New radar system aims to prevent school bus tragedies
JOHNSON COUNTY, Ind. — The young woman accused of blowing through the stop sign on a Rochester school bus and killing three children last fall goes on trial in October.
In Johnson County, Robin Hall’s Clark-Pleasant School District bus is outfitted with new technology to prevent such tragedies in the future.
“The first time that it went off it was a bicycler that set the alarm off,” she recalled. “I do a lot of housing additions, so sometimes there is a lot of cars that will pass by and run my stop arms.”
Hall’s bus is part of a pilot program to equip school vehicles with a predictive stop arm and right-hand danger zone protective systems.
“It’s an early warning system that is designed to give students pro-active notification before a stop arm violation occurs,” said Chris Akiyama of Safe Fleet, the company that has developed the technology.
“We’re using radar technology and predictive algorithms to monitor the speed and distance of an oncoming vehicle, and determine the level of threat to report to the student and driver to step back from the street.”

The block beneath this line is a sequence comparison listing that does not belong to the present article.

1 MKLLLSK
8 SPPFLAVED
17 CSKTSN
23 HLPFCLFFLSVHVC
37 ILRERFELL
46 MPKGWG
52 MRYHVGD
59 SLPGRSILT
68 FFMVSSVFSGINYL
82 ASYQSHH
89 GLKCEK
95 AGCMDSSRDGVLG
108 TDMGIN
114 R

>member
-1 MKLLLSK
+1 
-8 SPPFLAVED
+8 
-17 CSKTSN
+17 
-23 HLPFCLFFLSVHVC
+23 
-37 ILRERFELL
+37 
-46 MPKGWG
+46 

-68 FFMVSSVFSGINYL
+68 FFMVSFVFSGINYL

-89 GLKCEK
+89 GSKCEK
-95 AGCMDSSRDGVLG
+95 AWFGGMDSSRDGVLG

Inside the bus, the driver can monitor the speed of the on-coming vehicle and determine whether it’s going to run the stop sign. If a violation is imminent, a recorded announcement plays to tell the child to freeze and not step into oncoming traffic.
“It will look out up to 300 yards and detect an oncoming vehicle,” said Akiyama. “The challenge is drivers and students are becoming increasingly distracted, whether it be cell phones or tablets, to be able to understand what’s going on.”
Hall drives both elementary and high school students and said both ages of children can be distracted while getting on and off the bus.
“It is very common for the high schoolers not even to be looking at me,” she said. “They’re just looking at their phones and carrying it and even texting while they’re getting on to the bus.”
C-P Transportation Director Bob Downin said the system will help protect children before the bus even leaves school property.
“There’s a danger zone on the bus which is when you walk out the bus in that area beside the bus, it also will tell us if there’s a kid standing in that danger zone before we move on,” he said.
Downin said the district intends to outfit seven new buses with the predictive stop arm system this fall.
The system is being tried in four other districts across the country.
Akiyama said the technology can currently be integrated with video and photographic systems on buses to capture the license plate number and make and model of the vehicle violating the stop sign.
He said someday bus drivers may have the ability to kill the operation of the oncoming vehicle before it passes through the loading and off-loading zone.